Secondly to comment on, “If you can go to Clemson, SC, VT, WF, Duke, UVa, etc without doing extra work at a community college, then how many would go through that just to attend State or UNC?” This is true of some of these schools, but I believe this does not take into account that Duke and UVa are much harder overall to get into than State or UNC. On the surface at least, athletes recruited by these schools you would think would be academically eligible for State or UNC. HOWEVER, since I have a kid who will be applying to some of these schools this summer, I researched UVa high school course admission requirements. They say, “In general, you should take one of the toughest (if not the toughest) academic programs offered by your high school,” without spelling out the EXACT courses. Of course they would have to meet minimum NCAA requirements, but this gives them the ability to make decisions based on “individual circumstances.” This appears to give them much more flexibility than we now have at State.

  10. yannes 06/19/2006 at 11:56 AM #

    The foreign language requirement is nothing new and it has been there since I was in high school many years ago so that obviously hasn’t impacted recruiting that much. The big change is adding a fourth year of math. That’s not really that big of a change, though. Most high school students take one of each of the core classes (english, science, math, social studies/history) every year.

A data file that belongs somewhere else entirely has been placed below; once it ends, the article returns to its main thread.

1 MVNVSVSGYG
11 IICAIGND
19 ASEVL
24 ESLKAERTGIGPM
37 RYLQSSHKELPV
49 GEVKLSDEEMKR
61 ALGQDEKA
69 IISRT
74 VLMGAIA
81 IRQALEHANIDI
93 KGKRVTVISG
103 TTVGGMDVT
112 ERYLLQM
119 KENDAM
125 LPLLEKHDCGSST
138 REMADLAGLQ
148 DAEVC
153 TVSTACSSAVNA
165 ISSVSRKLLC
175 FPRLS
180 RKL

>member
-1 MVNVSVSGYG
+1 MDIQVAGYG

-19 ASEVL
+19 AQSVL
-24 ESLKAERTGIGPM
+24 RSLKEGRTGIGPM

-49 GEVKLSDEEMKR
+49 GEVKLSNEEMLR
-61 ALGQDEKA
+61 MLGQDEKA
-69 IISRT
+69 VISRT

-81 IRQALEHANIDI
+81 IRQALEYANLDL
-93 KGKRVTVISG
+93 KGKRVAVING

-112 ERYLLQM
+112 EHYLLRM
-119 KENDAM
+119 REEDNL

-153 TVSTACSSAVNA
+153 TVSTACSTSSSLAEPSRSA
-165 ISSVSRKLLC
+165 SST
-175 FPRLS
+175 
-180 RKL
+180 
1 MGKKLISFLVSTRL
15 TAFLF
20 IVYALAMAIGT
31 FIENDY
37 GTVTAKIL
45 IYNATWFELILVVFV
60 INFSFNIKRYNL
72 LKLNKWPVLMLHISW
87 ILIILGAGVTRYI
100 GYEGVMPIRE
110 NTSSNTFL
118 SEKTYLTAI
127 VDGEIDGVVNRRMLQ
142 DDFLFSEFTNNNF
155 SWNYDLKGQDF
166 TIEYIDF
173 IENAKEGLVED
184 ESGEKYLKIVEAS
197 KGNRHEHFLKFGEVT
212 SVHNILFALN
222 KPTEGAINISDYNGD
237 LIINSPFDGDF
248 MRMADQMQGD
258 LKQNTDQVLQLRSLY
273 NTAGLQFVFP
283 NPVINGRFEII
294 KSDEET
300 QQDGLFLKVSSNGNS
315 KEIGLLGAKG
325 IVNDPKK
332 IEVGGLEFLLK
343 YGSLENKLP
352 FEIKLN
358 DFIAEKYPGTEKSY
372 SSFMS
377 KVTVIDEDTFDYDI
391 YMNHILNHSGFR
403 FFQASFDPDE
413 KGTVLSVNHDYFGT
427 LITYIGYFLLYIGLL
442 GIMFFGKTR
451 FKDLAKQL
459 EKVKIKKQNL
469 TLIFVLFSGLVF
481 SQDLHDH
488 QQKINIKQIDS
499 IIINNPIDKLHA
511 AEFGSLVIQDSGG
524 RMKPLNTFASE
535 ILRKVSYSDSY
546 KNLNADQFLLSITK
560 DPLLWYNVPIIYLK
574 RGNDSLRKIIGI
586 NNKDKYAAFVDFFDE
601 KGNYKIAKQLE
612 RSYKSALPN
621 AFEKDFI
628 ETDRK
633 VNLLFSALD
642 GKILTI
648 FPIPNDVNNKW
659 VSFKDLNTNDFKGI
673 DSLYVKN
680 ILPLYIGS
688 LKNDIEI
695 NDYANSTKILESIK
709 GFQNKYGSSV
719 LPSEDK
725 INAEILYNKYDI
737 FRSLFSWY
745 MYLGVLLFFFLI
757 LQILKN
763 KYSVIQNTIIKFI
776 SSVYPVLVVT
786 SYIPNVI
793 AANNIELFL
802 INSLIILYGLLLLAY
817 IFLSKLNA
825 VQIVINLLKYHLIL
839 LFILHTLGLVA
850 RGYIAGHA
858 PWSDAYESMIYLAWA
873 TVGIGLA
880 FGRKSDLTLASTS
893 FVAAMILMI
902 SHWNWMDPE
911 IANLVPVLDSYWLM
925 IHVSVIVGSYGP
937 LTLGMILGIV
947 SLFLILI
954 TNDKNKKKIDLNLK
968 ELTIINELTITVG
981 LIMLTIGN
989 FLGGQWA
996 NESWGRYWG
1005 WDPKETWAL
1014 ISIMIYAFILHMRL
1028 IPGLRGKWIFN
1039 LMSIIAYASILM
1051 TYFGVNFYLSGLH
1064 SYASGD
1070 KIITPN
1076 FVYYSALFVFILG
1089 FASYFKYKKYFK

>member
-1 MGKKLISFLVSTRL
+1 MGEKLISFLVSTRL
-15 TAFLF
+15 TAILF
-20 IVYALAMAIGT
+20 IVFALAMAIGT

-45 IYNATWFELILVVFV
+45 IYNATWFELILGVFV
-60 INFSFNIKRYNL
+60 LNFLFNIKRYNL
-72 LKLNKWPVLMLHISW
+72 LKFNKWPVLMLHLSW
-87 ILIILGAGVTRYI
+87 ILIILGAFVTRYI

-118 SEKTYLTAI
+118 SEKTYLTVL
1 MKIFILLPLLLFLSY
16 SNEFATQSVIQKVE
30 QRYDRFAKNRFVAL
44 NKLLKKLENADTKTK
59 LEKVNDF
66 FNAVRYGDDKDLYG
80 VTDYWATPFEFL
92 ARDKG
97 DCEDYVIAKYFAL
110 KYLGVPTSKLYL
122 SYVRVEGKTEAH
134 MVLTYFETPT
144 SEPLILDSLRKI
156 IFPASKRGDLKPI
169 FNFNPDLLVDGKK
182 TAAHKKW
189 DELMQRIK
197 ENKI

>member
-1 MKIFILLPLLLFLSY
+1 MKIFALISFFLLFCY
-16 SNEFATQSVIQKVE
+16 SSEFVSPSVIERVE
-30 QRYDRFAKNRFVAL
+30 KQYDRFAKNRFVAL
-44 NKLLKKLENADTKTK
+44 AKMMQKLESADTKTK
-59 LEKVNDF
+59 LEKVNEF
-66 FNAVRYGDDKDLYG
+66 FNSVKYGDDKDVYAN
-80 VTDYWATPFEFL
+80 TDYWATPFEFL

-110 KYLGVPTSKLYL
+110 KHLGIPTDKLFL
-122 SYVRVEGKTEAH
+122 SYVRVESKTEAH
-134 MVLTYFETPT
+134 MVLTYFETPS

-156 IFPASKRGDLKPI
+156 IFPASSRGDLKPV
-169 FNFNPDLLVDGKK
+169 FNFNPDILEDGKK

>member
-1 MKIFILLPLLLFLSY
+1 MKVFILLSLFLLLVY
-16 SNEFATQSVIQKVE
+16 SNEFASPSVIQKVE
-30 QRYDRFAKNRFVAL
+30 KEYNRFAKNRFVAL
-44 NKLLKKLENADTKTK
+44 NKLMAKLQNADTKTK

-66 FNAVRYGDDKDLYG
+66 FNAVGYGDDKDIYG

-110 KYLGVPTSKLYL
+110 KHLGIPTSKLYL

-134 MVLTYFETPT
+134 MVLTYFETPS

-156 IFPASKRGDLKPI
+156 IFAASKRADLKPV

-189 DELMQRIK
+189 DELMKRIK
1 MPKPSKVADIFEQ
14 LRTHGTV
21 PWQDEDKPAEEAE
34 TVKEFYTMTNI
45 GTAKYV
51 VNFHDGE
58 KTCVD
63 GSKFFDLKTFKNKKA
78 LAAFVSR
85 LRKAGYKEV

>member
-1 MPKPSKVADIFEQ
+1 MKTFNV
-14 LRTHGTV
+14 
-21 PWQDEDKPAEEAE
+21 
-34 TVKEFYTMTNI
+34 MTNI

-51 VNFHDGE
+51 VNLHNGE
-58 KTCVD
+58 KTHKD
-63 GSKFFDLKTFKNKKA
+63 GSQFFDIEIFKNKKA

Any student that graduates from high school in NC should have most of these requirements anyway.

    class of 74:
    The ACT and SAT are neither fair nor equal. They are standardized, but all that they can tell you is how well a student can take that particular test. They are biased tests that are losing weight with admissions officers all throughout the country.
    If you want standardization, then it would be better to standardize across specific courses – which they do – instead of trying to standardize across four years of many courses.

  11. TigerFan 06/19/2006 at 12:17 PM #

    The rationale is amusing… Do two years of a foreign language make you smarter? Or, much more likely, are the smarter kids more likely to take two years of a foreign language in preparation for meeting college admissions requirements?

    I’m not familiar with the higher education system in North Carolina; so this is an honest question. Will/can the universities in North Carolina make exceptions for athletes?

    I know many universities do. LSU, my alma mater, for example has increased admissions standards over the last several years; however, student athletes are still admitted according to NCAA guidelines.

    More surprising to some may be a couple of private institutions who lower their standards for athletes.

    USC, who likes to brag about their academics, had a number of players from their 2004 recruiting class not qualify – by NCAA standards. So, they obviously make exceptions as well.